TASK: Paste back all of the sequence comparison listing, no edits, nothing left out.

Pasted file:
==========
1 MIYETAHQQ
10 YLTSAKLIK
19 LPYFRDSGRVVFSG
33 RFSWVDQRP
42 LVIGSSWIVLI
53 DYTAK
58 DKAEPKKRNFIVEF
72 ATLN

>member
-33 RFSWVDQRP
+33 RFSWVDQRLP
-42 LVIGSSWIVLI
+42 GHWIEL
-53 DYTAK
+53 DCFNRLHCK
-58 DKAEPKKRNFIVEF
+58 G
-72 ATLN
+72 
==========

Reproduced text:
1 MIYETAHQQ
10 YLTSAKLIK
19 LPYFRDSGRVVFSG
33 RFSWVDQRP
42 LVIGSSWIVLI
53 DYTAK
58 DKAEPKKRNFIVEF
72 ATLN

>member
-33 RFSWVDQRP
+33 RFSWVDQRLP
-42 LVIGSSWIVLI
+42 GHWIEL
-53 DYTAK
+53 DCFNRLHCK
-58 DKAEPKKRNFIVEF
+58 G
-72 ATLN
+72 